I have read your post, but I don't think that you are considering it for the right reasons.

    Unless you are considering a career in engineering, I wouldn't recommend studying an engineering degree. It's probably not as interesting as physics from a purely academic standpoint, and if you're purely after a degree for the sake of having a degree, there are better options out there. Although the maths in engineering isn't as hard as in physics, it's not necessarily "easier", and certainly won't be less stressful.
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    (Original post by Blackfyre585366)
    That's about everything I can think of. To any engineers out there who are interested enough to reply:
    What do you think of the course with regards to difficulty/how interesting it is compared to physics?
    Any good 1st year example questions/papers available online just to look at for comparison? (Searching the web yields nothing for me :| )
    Any other worthwhile comments?

    Thanks.
    Hey,

    Engineering and Physics are fundamentally different, of course there is overlap, but typically Physics will be more theoretical. Also, the career paths will be significantly different, it may be worth your time to read into potential careers and see if they interest you. If Engineering still interests you, you still have a broad range of disciplines which are different in and of themselves.

    One thing that caught my attention is your uncertainty to get a degree. Getting a degree is a 3/4+ year commitment which will be challenging. Are you interested in academia? Are you interested in practical/theoretical/experimental work? Getting foresight into exactly where you want to be is far more useful than getting a degree which you may not get use out of.

    Engineering is certainly regarded as one of the most challenging degrees, but it's all relative. I've never heard of Engineering as being easy, so if you do pursue an Engineering degree, don't assume it will be a walk in the park. Besides, you take a course based on future potentials and opportunities, not on difficulty.

    If you have any questions on something more specific, let me know!

    Scott
    Undergraduate Rep
    School of Engineering
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    I think your reasons for switching to engineering are a bit off. Engineering is somewhat less mathematical yes but it's still very mathematical and what you lose in maths you gain in software, programming, maybe more hands on stuff which many people find even more problematic, so it's a risky choice. I'd say engineering is easier for getting into a subject relevant career, in terms of the degree itself you'll have to put in a lot more effort to get a 2:1 in engineering than a 2:1 in physics, but you're also surrounded by people doing the same so it doesn't seem too bad at the time.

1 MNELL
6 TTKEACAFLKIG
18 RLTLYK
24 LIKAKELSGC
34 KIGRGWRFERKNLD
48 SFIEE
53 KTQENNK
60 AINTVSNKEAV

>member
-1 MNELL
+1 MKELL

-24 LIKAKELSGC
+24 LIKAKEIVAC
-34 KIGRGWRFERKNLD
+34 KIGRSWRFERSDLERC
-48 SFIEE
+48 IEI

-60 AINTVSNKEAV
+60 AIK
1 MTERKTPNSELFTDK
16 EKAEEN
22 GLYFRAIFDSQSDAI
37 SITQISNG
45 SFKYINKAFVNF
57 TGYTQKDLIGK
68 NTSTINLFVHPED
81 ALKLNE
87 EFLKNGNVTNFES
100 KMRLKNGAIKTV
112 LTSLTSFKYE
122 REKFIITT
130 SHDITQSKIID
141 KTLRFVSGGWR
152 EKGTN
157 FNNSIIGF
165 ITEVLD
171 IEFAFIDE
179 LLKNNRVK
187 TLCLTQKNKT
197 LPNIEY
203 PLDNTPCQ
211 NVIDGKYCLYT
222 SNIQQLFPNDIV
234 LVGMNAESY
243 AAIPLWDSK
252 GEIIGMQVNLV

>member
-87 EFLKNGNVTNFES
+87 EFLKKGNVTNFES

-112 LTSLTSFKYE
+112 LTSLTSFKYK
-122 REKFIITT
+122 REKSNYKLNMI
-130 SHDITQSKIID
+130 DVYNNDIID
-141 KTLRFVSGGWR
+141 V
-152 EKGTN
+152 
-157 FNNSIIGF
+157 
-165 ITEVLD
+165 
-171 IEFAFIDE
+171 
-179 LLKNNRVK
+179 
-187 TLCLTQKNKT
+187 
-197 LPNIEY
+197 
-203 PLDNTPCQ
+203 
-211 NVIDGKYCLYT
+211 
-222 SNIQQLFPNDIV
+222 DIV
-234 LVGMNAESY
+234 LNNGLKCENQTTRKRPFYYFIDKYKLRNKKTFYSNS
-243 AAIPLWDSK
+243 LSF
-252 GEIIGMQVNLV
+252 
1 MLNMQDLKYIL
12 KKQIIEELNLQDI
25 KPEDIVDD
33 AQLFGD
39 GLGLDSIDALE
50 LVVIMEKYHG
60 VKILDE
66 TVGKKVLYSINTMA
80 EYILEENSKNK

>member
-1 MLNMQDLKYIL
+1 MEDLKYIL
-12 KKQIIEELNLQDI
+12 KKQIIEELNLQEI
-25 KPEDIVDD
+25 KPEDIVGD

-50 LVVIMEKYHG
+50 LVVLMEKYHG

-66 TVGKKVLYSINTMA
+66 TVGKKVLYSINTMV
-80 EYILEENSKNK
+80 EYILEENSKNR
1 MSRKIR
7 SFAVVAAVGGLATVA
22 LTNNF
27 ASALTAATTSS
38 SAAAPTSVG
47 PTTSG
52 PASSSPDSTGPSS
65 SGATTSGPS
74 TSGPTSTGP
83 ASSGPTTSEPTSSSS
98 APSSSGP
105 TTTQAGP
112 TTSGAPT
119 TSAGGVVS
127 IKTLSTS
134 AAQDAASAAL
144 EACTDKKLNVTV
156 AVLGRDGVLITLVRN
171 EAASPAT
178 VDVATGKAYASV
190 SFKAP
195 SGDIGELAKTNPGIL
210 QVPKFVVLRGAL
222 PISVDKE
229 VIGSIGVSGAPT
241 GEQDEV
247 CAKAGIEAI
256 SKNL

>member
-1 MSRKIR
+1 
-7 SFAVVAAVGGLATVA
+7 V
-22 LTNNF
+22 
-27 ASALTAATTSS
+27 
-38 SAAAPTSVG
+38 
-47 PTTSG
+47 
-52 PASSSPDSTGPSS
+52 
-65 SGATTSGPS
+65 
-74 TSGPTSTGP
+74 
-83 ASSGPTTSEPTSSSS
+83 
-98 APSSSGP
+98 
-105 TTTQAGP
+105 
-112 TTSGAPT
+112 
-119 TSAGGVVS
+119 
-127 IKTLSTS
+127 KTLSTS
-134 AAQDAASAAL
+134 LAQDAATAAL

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    Thanks for the responses, just to clarify a few things:

    My mentioning of a "I do want a degree in the end (I think)" might not have come across the way I wanted it to, I'm not of the opinion "any degree will do" but rather I still feel that I want to complete university and will need said qualification to get me somewhere I want to be in life (not sure where that is yet! But who is?), I have been heavily drawn towards the maths/physics side of things for a few years now. Physics would be my first choice but much of the content in engineering may be interesting to me as well.

    I didn't mean to imply that engineering was easy either, I know that may come across as me coming here and insulting your course, which wasn't my intention at all. I don't expect university to be easy regardless of what I chose. And I think I can cope with the Physics course with a better attitude and better preparation. However if the maths is less difficult and I would find engineering less challenging than physics I think that not considering engineering just because I think aspects of it wouldn't be interesting to me would be a mistake, and after all it isn't as if I like the entirety of the physics curriculum either.

    I should point out on the careers front I don't know where I wish to end up, again plenty of 18 year olds don't, however I think there is more overlap between the potential career paths than Glasgow Uni indicates, however that being said I recognise that physics might give broader opportunities.

    To clarify I am gravitating heavily to continuing with physics, however as I said previously not considering other options would be a mistake.
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    In terms of difficulty, I'll say they're both the same. Majority of the people at my uni (Southampton) who didn't pass engineering first year are now studying Mathematical/Theoretical physics. I know, I was just as surprised too. The thing that makes engineering so hard is the number of fields you have to be good at. You have to be simultaneously good at maths, programming, designing, making stuff (robotics) and of cos physics. If you think you still enjoy it then deco give it a try. Also you'll probably get a high paid job with engineering that physics on average